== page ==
Considerations when specifying foam insulation

Foam insulation in its various forms – polyeurethane (typically sprayed) or polyisocyanurate and polystyrene (typically rigid) – has proven its ability to improve energy efficiency and occupant comfort.  With consistent R-values per inch that exceed traditional insulations like fiberglass and cellulose, and the added benefit of better air barrier functionality, foams have become increasingly popular, especially in “green” buildings.

One factor that is often overlooked, however, is the flame retardant component in these insulators.  Because foam is highly flammable, the building code currently requires the addition of chemicals that are suspected, and sometimes have been shown, to be toxic to human health and the environment.  In a completed building, the foam is inert and non-toxic, so it is only during initial application, demolition or a fire event that the toxins could be released.   Interestingly, a recent study suggests that flame retardants do little to improve fire safety, while the use of a thermal barrier such as drywall does make them fire safe – thus not requiring flame retardant.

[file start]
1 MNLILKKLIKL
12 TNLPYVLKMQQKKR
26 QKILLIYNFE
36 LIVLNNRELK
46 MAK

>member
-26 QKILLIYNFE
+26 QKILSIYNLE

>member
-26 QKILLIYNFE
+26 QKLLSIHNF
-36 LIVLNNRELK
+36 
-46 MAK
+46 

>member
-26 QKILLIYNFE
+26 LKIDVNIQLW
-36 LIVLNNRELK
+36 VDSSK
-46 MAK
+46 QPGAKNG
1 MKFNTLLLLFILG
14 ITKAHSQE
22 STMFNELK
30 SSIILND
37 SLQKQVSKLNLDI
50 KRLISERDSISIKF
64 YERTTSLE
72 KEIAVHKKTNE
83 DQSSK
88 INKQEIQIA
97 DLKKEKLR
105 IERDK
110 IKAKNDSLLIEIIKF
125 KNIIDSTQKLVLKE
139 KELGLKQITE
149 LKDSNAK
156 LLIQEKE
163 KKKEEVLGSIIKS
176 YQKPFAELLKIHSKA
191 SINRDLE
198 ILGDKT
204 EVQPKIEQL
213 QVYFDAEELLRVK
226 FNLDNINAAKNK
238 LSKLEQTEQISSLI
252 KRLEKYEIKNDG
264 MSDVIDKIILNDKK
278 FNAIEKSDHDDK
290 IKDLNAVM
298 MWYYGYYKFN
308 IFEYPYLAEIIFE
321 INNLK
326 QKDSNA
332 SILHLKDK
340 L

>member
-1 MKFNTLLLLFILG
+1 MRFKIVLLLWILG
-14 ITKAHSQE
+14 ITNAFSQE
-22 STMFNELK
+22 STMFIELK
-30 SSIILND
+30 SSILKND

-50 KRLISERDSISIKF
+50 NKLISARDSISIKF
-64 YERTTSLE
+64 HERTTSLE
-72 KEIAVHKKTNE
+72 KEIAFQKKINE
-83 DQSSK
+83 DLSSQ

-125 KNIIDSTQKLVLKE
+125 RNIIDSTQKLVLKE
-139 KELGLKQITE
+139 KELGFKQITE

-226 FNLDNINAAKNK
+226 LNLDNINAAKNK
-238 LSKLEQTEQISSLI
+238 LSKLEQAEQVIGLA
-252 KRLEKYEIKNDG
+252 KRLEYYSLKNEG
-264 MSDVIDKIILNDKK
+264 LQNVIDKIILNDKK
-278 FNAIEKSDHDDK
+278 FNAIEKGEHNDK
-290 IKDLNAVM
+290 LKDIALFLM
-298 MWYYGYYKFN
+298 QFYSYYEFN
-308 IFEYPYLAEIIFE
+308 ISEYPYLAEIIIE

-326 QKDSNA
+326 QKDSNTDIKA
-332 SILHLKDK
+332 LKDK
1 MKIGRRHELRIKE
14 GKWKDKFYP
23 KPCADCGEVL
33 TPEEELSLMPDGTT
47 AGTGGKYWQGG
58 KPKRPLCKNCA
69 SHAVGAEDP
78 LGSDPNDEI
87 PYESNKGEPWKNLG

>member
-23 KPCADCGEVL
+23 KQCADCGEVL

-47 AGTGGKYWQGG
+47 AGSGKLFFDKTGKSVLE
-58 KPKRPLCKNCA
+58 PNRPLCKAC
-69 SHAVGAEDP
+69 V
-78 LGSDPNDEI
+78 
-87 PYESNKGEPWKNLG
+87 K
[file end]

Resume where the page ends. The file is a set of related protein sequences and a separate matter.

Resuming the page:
When feasible, alternative insulations that perform well can be considered.  Green Science Policy Institute has created a chart for your reference.  On the regulatory side, the organization Safer Insulation Solutions is working to update U.S. building codes to enable the safe use of foam insulations without added flame retardants.